Antigone and Creon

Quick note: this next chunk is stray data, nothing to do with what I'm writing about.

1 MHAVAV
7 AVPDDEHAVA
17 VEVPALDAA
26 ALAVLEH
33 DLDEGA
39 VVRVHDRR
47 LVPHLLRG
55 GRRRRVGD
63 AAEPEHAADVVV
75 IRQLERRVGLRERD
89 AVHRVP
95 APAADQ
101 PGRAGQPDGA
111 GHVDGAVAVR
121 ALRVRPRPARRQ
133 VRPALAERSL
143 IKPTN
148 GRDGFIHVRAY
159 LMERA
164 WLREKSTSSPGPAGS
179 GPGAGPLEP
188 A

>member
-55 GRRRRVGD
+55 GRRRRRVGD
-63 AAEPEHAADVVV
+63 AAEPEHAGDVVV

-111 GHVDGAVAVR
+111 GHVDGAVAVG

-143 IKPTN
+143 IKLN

In Antigone, the main struggle is between Antigone and Creon, which can also be seen as a struggle between the supremacy of legal and political institutions and the will of the Gods. The discourse of the play embodies the debate between the will of Creon and his faith in the laws and and the will of Antigone and her belief in the Gods. In this paper, I will defend Antigone’s burial of her brother and explain why she was correct in the context of Ancient Greece using other sources from the time. In the play, Antigone’s brother, Polynices, is killed in battle after attempting to forcefully retake the Theban throne, as was his given right. His brother, Eteocles, is also killed while defending his position on the throne and is given a proper burial. Their uncle, Creon is left to be the ruler of Thebes after the death of both Polynices and Eteocles in battle. He ends up acting like a tyrant with his devoted son even going as far as saying: “it’s no city at all, owned by one man alone”(Antigone, 825) to show the unreasonable amount of power he is exerting. Antigone describes Creon’s proclamation as leaving Polyneices “unwept, unburied, a lovely treasure for birds”(Antigone, 35) which is against the holy guidelines set forth by the gods. Antigone decides to go against this and bury the body anyways. When she is caught, Creon sentences her to death for burying the body. Antigone was justified in the burial of her brother’s body because she was following the believed will of the Gods. In the following sections, I will explain why Antigone was correct and that Creon’s wrongdoing and insult to the Gods was clearly visible in the play. I will show that in ancient Greece, the will of the Gods superseded even the legal institutions of humans and that Antigone was right in her assumption that the Gods wanted her to bury the body. In this section, I will show, using textual evidence why the will of the Gods is more important than that of humans. In ancient Greece, the Gods were paramount in society and revered for their wisdom and goodness. People were supposed to follow whatever the Gods said. An example of this can be seen in the Eumenides when Orestes commits matricide because he is commanded to do so by Apollo. When confronted about the origin of his actions, Orestes claims it was by “the orders of this god. He is my witness… and at this moment, I have no regrets” (Eumenides, 600). Apollo says later in the play:“I urge you now— obey the will of Zeus, our father. No oath has greater strength than Zeus” (Eumenides, 620) showing how even the Gods knew that they should obey Zeus. This supremacy of the Gods has seen again in Works and Days, a poem that talks about how the Greeks should live their lives, wherein it says: “nay, let us settle our dispute here with the true judgment which is of Zeus and is perfect” (Works and Days, 35). As evidenced by the above, any action that a human would engage in that goes against the Gods would be immediately superseded by the Gods in ancient Greek society. Since the rules of the Gods were put above the rules of the city, legal institutions and laws must be inferior. For example, if a small town in America makes a law that goes directly against the constitution, the law would be struck down. In a situation like this, something like the constitution would prevail because the rules of the constitution are put above those of a small town. This concept is also referenced in the play, with Antigone saying: “Nor did I think your edict had such force that you, a mere mortal, could override the gods, the great unwritten, unshakable traditions” (Antigone, 505). This shows that Antigone was right to put the laws of the Gods above the rules of the kingdom. It is obvious that Antigone by her actions and thoughts has no regard for the legal institutions and laws of Thebes. She seems to view Creon’s laws as illegitimate, as shown in her and Creon’s argument, when Creon asks “You, tell me briefly, no long speeches— were you aware a decree had forbidden this?” (Antigone, 495) and Antigone responds by saying: “Of course I did. It wasn’t Zeus, not in the least, who made this proclamation—” (Antigone, 500). In Antigone’s eyes, Creon’s laws were illegitimate because they went against what she thought the Gods told her to do. A more modern example of this would be similar to how to many fundamental Christians view gay marriage as illegitimate, even though it is legal in America. In this way too, people view laws and legal institutions as illegitimate because they directly contradict what they believe their god(s) are saying. Since Antigone had no regard for the legal institutions and laws of Thebes, she had no problem with breaking them when it came to burying her brother’s body. One objection to this could be that the Gods did not want Antigone to bury Polyneices. This could be seen in the fate that Antigone was forced to suffer. Antigone describes her fate by shouting: “ I am agony! No tears for the destiny that’s mine, no loved one mourns my death.” (Antigone, 965). It can also be seen in the fact that the Gods did nothing to stop or prevent her fate. Even Antigone herself says: “Very well: if this is the pleasure of the gods, once I suffer I will know that I was wrong.” (Antigone 1015). Her fate and even this quote show that Antigone might not have been completely right in her assertion that the Gods wanted her to bury her brother. If the Gods did not want her to bury her brother, then it can be seen that she was simply just going against the laws of the city, which would have warranted punishment. However, I will show that Antigone was correct in her assertion.While Antigone suffered a terrible fate, it could be argued that Creon suffered a worse fate. As it says in Works and Days: “But for those who practice violence and cruel deeds far-seeing Zeus, the son of Cronos, ordains a punishment. Often even a whole city suffers for a bad man who sins and devises presumptuous deeds” (Works and Days, 238). Antigone also calls on the Gods to punish Creon saying: “But if these men are wrong, let them suffer nothing worse than they mete out to me—these masters of injustice!” (Antigone, 1015). In this way, it could be easily seen that the Gods intended on punished Creon most of all, being as though both his son and wife commit suicide. Creon is left alive but has to live with the regret of knowing that he killed those who he loved the most. Creon even laments his fate in the final seconds of the play crying: “Whatever I touch goes wrong—once more a crushing fate’s come down upon my head!”(Antigone, 1465). It can even be interpreted that Creon was going to kill himself, based off of his remarks at the end of the play, with him saying “that best of fates for me that brings the final day, best fate of all… so I never have to see another sunrise.” (Antigone, 1450). Furthermore, the even citizens of Thebes found it strange that the body is left out to rot. Antigone references this saying: “These citizens here would all agree… they would praise me too if their lips weren’t locked in fear” (Antigone, 565). Likewise, when it is first discovered that Polyneices has been buried, the guard who was supposed to keep watch of him said: “My king, ever since he began I’ve been debating in my mind, could this possibly be the work of the gods?” (Antigone, 315). This shows that even the normal Theban people saw the burying of Polyneices as an act in accordance with what the Gods wanted, not against it. All of this evidence shows that it was most likely that the Gods wanted Antigone to bury her brother. As I have shown in my paper Antigone was correct in her significance of the political and legal institutions, because she followed the will of the Gods instead of following the laws of the city and Creon. I used textual evidence to show that in ancient Greece, the will of the Gods was above that of humans, and it was the will of the Gods to have Polyneices buried, therefore, Antigone was correct in her actions and assertions.